By Jim Tune
There seems to be a lot of anger in our culture. People are seething about something . . . or everything! The economy, politics, the culture war—the list goes on. The “rant” has become a contemporary art form.
And the church seems to have followed right along. We’re angry too. We’re mad at liberals, Democrats, Muslims, Hollywood, and homosexuals.
New York Times op-ed writer Tim Kreider calls this modern epidemic “outrage porn”:
So many letters to the editors and comments on the Internet have this . . . tone of thrilled vindication: these are people who have been vigilantly on the lookout for something to be offended by, and found it. . . . Outrage is like a lot of other things that feel good but, over time, devour us from the inside out. Except it’s even more insidious than most vices because we don’t even consciously acknowledge that it’s a pleasure. We prefer to think of it as a disagreeable but fundamentally healthy reaction to negative stimuli, like pain or nausea, rather than admit that it’s a shameful kick we eagerly indulge again and again.
Popular preachers have learned to mimic the style of conservative talk-radio hosts. This seems to go over well in many churches. We fan the flames of anger and add to the cacophony of raging voices.
Of course, with the church it’s acceptable because our anger is just righteous indignation. It’s OK to spew, indulge, and wallow in our rage because we are, well, right. Right? When you have God on your side, your anger just shows how right you are. We know who should be president. We know we are always on the right side of the culture war (without even truly thinking about whether it’s a war we are called to fight). We know America is tumbling off a moral precipice, so what can we do but protest? And protest we do!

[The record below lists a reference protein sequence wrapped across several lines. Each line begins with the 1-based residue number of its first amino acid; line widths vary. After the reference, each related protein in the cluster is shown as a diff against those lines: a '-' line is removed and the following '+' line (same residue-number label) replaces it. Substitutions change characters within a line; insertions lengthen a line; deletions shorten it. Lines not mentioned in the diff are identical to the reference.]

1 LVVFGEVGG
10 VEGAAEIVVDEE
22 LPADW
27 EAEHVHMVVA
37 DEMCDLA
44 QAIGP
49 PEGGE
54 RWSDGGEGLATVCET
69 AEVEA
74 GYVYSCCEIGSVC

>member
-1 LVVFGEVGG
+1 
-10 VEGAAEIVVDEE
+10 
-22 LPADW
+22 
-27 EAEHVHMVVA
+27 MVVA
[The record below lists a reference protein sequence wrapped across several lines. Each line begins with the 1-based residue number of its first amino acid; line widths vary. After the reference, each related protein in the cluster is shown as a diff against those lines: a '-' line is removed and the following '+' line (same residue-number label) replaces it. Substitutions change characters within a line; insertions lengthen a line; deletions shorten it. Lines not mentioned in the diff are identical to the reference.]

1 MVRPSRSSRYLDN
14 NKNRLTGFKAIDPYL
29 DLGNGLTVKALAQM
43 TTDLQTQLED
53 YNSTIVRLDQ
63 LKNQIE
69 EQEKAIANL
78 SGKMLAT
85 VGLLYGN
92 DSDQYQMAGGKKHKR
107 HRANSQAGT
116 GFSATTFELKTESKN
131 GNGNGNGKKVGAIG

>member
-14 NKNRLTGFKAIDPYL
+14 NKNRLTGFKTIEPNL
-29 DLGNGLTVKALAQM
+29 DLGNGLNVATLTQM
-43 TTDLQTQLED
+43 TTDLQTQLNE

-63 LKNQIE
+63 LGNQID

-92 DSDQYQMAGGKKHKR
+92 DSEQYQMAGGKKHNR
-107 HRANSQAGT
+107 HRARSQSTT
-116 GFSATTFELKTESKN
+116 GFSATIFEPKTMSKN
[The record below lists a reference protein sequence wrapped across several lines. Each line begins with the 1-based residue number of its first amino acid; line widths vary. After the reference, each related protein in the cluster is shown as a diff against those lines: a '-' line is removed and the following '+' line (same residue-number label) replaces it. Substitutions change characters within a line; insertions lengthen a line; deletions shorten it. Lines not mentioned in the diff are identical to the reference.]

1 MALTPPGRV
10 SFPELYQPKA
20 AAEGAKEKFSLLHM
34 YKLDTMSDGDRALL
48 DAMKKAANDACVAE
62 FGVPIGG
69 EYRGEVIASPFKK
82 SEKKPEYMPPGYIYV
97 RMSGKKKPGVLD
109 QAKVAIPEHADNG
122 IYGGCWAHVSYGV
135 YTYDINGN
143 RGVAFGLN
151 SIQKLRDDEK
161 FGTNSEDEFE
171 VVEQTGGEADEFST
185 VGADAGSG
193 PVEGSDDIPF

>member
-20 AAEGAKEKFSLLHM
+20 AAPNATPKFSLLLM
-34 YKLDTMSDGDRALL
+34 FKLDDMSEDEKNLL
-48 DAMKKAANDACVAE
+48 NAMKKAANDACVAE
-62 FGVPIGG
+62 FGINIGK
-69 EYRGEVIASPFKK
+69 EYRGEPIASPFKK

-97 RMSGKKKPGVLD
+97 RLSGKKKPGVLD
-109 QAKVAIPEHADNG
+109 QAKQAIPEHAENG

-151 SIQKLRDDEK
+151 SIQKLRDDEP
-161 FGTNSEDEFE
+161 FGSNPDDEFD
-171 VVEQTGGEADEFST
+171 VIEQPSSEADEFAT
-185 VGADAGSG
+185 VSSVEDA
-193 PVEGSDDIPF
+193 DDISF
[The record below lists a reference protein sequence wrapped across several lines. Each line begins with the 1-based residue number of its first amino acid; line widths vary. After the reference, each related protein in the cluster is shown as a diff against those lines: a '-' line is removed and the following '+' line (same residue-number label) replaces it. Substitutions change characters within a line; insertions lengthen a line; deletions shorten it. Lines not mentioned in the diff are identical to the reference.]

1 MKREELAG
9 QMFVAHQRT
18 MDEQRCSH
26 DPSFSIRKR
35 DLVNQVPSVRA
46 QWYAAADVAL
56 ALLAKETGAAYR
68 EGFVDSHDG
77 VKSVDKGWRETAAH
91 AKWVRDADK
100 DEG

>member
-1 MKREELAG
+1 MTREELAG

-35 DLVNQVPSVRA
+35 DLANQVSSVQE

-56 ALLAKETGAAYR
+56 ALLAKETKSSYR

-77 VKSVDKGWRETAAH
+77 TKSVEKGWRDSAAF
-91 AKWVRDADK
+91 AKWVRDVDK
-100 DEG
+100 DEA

I get it. I really do. If you want to be mad, there’s no shortage of things to be mad about. Voicing outrage may provide some temporary relief. It makes us feel like we are doing something. We’ve learned to be loud, and we love to be heard. I just wonder if it’s the most effective way of going about the business of making disciples of Jesus Christ.
There’s an edge to our anger, a meanness even. And that feels to me incompatible with the spirit of Jesus. Sure, Jesus got angry. But his anger was directed toward religious abuse and hypocrisy, toward those within the religious movement of the day. Jesus was a friend of sinners.
The times have made us harder. In days like these we need a faith that makes us softer. This softness is not the opposite of conviction or the absence of principle, but a gentler, more Christlike way of being.
What if we tried something different? What if the next spiritual movement is quiet instead of loud? The world is becoming deaf to our harshness. Do we really want to come across like the loud used-car salesman or the raging talk-show host? The world has had enough of loud religious people claiming they come in love while hurling stones.
Brian Zahnd put it this way in an online post: “What if we were just as passionate but a little quieter? There are times when a whisper can be louder than a shout.”
See Zahnd’s take on this subject at http://brianzahnd.com/2007/09/methinks/#more-189.